The Nintendo Switch: Nostalgia Meets Modern Technology

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Nintendo Switch

First the first time in a while I made a large impulse purchase that frankly I had doubts about whether or not I should have done it. Perhaps the jury is still out on that one but I can say, without any reservation, that the Nintendo Switch is an excellent system. Not only do I recommend it to any long-term fans of Nintendo gaming franchises but I’ll go out on a limb to suggest that perhaps the way this system works is the direction that all other console makers should go, if they’re going to insist on developing and maintaining their own hardware. I’m planning to provide some additional posts about the three games that I currently have and why I think they all represent a great mix of nostalgia and modern technology.

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Switching from a Full-Face Mask (Resmed Quattro FX) to a Nasal Pillow (RespCare Aloha)

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Aloha

I’ve been sleeping with a CPAP device for several years and during the entire time I’ve always used a full-face mask. It’s worked alright but I still have several bad nights every now and then along with several moderate sleep nights. I know what it’s like to have great sleep so I’ve been aware for a while that perhaps it was time to try something new.

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X10, Insteon, and Z-Wave – If I Knew Then What I Know Now

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The Short Version: X10 is considerably less expensive and more compatible with various wiring schemes, Insteon is very reliable and relatively secure but requires a neutral wire for in-wall modules, Z-Wave is more compatible with various wiring schemes and far more reliable than X10. X10 modules are usually around $5 each. Insteon and Z-Wave typically run from $35-$50 each but they both rebroadcast signals and verify device status. X10 is good for beginners but anyone considering a whole-house automation scheme should probably invest in Insteon or Z-Wave instead.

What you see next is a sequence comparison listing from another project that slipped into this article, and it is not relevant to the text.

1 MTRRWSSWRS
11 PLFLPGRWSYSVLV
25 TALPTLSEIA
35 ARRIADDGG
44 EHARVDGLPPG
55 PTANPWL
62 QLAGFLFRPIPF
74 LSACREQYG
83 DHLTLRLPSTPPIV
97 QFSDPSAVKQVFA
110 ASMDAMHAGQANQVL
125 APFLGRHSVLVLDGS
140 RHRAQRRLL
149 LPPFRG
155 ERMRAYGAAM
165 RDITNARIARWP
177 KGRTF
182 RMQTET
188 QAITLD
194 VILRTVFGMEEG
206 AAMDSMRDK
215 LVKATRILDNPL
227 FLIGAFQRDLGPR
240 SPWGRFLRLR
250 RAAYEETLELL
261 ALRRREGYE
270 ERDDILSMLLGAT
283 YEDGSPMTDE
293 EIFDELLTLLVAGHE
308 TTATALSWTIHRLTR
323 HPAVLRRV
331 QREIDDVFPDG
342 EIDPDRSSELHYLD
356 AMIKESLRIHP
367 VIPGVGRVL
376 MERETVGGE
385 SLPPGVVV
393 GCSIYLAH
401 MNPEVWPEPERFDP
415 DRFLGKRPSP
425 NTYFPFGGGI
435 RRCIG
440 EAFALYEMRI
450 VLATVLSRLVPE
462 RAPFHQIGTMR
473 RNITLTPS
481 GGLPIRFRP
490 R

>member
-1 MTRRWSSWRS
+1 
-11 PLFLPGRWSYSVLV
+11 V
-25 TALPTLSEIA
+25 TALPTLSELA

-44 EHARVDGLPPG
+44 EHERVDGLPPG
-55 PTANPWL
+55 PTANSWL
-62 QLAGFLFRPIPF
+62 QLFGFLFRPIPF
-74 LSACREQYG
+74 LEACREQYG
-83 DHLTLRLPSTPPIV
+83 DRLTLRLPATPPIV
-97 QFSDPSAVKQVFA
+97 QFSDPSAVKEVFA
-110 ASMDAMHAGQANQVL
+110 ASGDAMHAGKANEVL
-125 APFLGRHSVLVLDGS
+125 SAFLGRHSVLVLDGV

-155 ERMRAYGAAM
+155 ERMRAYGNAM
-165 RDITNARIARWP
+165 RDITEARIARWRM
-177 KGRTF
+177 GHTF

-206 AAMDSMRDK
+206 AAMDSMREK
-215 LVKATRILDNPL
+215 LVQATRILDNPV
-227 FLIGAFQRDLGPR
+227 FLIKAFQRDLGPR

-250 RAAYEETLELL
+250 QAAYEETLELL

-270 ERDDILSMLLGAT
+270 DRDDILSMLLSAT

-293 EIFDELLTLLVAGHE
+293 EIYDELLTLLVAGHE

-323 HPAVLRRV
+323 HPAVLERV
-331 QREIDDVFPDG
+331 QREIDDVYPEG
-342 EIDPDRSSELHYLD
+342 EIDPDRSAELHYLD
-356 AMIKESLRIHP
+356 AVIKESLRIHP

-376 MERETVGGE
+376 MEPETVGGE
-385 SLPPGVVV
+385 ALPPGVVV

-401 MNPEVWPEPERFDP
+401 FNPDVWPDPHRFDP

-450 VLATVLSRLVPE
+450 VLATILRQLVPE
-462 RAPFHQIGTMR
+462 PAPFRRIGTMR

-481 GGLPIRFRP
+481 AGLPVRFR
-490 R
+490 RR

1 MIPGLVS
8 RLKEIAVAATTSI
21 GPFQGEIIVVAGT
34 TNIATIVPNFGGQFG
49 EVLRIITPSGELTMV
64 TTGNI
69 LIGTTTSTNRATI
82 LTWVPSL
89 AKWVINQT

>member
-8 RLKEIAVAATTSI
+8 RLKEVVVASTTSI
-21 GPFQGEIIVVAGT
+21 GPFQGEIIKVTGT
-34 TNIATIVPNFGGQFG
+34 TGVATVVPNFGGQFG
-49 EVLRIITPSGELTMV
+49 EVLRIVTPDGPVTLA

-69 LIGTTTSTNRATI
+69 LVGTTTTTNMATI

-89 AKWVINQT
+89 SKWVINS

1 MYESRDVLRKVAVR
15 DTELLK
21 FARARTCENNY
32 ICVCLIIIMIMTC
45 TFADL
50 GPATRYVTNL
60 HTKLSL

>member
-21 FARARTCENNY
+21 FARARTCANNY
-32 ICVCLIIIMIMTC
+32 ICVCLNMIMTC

I’ve learned quite a bit about some of the more popular home automation devices and protocols. When I first became interested in home automation I started dumping cash into X10 modules. X10 is typically much less expensive and compatible with most wiring.

Over time, and after much experience troubleshooting my own X10 woes, I eventually started switching over to Insteon modules.

Recently, I installed my first Z-Wave dimmer switch.

X10 was very inexpensive (read “cheap”). Unfortunately it’s not reliable. X10 equipment doesn’t (usually) support any kind of device status or confirmation. In short, if you turn a light on from a remote, and for some reason it doesn’t turn on, the remote can’t check to verify whether or not the command was received.¬† Granted, our wiring is a mix of new and old (including knob and tube) so it’s not exactly an ideal environment for X10 but even with a signal phase bridge (on the clothes dryer) I still experienced frequent signal loss or interference.

I started using Insteon but so far I’m limited to only using plug-in modules since most of wiring doesn’t have the required neutral wire (at least not at the switches). It does work great with these modules. I’ve almost never pushed a button and not had a device respond.

Recently, I installed my first Z-Wave device on our back porch light. The light was controlled with an X10 wall-switch but it frequently did not receive commands from the computer. Since I’ve installed the Z-Wave dimmer it seems to turn on and off every time it should. This is very impressive considering the distance between the dimmer switch and the controller – at the moment there aren’t any other Z-Wave devices in the house to repeat the signal.

Eventually I will eliminate all X10 devices. I’ll probably keep my Insteon devices, at least until I’ve determined how reliable Z-Wave really is in our home. In the end I’ll probably have a mix of Insteon and Z-Wave, though it’s possible that one day I’ll only be using Z-Wave.

Updated 07/18/2013: I’ve completely eliminate all X10 devices from my house by replacing them with Z-Wave devices. Eventually, I’ll also replace the handful of Insteon devices with Z-Wave modules.

iTunes: SD vs HD and Season Pass

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My wife has found a television series that she really enjoys watching. She started watching it before we cancelled our satellite television. Recently, I purchased the third season. She finished it so I looked up season four, which is currently airing and also available in iTunes.

I decided to go ahead and get her a season pass. When I first looked it up I was using my iPhone but when I went to actually purchase it I used iTunes on my iMac. I immediately noticed a huge difference in price. It seems that on the iPhone it had shown the SD price but in iTunes (desktop) it showed the HD price first.

I prefer HD content over SD when it’s at a reasonable price, but what iTunes considers to be SD seems much better than actual SD. In fact, I just don’t think it’s worth paying an additional $10 per season to get the HD version.

So I didn’t. And the SD version looks great on the Apple TV and my wife is enjoying the five episodes that have aired so far.